Once again I find myself banging my head against the wall thanks to Firefox’s lack of support for inline-block elements. At least Internet Explorer let’s you set the display of an element to inline-block if it’s an inline element by default (such as span, but won’t work on div). Opera and Safari both supports inline-block, so why is it that Firefox doesn’t? (Rhetorical, see my original post, Pain with inline-block)

In various situations I’ve used different Firefox extensions to work around this issue, but none of these work 100% of the time. The different things I’ve tried are:

  • -moz-inline-box – similar to inline-block in that elements appear next to each other on the same line. Different in that you have no control over the text flow inside, so you have to add a block element inside of each one. Oh, and if your browser is in standards mode, it adds mysterious white space at the top. I haven’t been able to figure out where it comes from, since it seems to happen only in some instances, but it’s really frustrating.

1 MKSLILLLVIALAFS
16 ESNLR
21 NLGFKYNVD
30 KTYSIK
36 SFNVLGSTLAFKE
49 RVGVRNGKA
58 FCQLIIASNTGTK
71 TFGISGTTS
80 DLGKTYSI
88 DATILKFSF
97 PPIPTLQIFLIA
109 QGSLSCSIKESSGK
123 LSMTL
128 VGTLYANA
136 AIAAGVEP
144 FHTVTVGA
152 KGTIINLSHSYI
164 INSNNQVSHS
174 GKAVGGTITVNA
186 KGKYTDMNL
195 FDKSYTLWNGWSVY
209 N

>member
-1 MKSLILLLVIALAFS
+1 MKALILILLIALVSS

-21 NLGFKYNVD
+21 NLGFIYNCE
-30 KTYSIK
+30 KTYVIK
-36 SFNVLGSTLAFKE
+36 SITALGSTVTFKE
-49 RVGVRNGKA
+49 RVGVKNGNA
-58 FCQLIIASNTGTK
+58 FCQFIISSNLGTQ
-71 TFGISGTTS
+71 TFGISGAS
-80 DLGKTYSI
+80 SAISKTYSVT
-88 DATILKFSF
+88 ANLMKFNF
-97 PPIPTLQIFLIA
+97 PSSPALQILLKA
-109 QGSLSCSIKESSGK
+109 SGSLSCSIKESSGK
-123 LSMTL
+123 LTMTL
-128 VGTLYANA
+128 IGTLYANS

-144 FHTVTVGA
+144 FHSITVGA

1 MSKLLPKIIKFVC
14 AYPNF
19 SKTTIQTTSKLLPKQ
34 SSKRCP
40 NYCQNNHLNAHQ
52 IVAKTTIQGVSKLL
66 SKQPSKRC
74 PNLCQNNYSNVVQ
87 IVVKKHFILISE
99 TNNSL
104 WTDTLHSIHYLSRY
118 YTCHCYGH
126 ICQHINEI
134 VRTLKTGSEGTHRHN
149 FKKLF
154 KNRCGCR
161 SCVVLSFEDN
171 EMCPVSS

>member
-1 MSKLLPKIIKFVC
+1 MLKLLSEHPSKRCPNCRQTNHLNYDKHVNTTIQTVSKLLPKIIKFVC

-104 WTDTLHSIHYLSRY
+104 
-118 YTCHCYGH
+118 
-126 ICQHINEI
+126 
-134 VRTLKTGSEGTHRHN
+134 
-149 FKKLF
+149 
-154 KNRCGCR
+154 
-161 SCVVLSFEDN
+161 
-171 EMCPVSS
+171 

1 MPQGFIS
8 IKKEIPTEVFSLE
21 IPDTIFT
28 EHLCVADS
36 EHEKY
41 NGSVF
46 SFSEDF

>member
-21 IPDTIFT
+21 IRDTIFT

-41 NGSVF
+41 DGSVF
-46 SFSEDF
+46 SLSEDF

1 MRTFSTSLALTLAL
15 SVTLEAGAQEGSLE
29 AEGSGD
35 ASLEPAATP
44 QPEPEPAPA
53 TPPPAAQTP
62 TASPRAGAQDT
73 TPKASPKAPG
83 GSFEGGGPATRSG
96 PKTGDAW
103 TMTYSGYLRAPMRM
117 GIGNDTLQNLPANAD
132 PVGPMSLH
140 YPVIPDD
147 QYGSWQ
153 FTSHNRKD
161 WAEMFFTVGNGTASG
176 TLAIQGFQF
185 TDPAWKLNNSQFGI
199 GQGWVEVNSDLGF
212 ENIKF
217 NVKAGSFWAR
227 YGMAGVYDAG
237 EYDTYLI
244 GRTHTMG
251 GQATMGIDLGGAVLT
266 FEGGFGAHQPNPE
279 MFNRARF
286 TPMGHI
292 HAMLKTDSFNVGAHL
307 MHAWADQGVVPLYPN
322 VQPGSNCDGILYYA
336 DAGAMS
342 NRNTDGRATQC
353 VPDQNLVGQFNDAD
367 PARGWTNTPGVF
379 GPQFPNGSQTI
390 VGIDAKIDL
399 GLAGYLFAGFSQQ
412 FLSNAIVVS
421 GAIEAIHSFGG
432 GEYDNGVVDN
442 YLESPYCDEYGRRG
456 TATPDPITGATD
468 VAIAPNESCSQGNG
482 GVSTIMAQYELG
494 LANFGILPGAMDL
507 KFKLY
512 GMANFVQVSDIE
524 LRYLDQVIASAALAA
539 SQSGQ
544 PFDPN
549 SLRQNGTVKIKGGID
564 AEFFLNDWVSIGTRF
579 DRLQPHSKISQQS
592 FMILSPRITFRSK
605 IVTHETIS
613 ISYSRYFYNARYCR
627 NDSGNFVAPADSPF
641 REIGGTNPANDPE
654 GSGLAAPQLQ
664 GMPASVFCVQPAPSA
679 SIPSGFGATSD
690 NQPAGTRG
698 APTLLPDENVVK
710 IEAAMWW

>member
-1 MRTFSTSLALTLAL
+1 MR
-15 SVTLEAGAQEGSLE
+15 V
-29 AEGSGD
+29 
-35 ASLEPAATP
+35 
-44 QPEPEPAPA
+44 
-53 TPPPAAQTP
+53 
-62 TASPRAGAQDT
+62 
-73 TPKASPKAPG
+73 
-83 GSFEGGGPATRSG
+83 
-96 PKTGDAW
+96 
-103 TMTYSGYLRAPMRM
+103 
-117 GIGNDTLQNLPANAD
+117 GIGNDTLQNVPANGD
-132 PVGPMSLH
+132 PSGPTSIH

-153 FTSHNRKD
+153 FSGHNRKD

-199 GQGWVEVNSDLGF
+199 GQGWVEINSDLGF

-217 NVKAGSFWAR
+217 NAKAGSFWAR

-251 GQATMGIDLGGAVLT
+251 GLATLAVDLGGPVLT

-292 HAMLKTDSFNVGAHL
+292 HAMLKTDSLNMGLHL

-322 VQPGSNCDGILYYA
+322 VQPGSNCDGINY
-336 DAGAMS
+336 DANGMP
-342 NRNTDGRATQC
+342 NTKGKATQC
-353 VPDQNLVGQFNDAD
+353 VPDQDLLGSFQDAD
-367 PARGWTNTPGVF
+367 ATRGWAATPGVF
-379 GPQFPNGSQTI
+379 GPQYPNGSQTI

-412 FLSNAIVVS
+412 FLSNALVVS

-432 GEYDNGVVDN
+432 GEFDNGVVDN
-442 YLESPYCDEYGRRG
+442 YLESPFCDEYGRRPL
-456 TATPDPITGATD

• table – this works well when your element will be the only one on a row and you need it to act like it’s inline-block. Problem is that multiple instances wrap one under the other as if they were block.
  • table-cell – works when you need multiple instances on the same line. Caveat is that you need to only have these types of elements on the same line…and they behave like table cells, so widths can be a challenge to work with.

I still don’t understand why inline-block is supported in everything but Firefox. For a browser that prides itself on being standards-compliant, it seems like there are some really basic things that are missing (hey, where’s the script‘s defer attribute?).

Disclaimer: Any viewpoints and opinions expressed in this article are those of Nicholas C. Zakas and do not, in any way, reflect those of my employer, my colleagues, Wrox Publishing, O'Reilly Publishing, or anyone else. I speak only for myself, not for them.

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